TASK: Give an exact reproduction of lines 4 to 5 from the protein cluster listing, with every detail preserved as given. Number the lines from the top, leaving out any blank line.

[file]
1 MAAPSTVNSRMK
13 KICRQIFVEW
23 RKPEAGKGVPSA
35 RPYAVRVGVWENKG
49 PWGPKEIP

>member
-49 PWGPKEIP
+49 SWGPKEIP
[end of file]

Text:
35 RPYAVRVGVWENKG
49 PWGPKEIP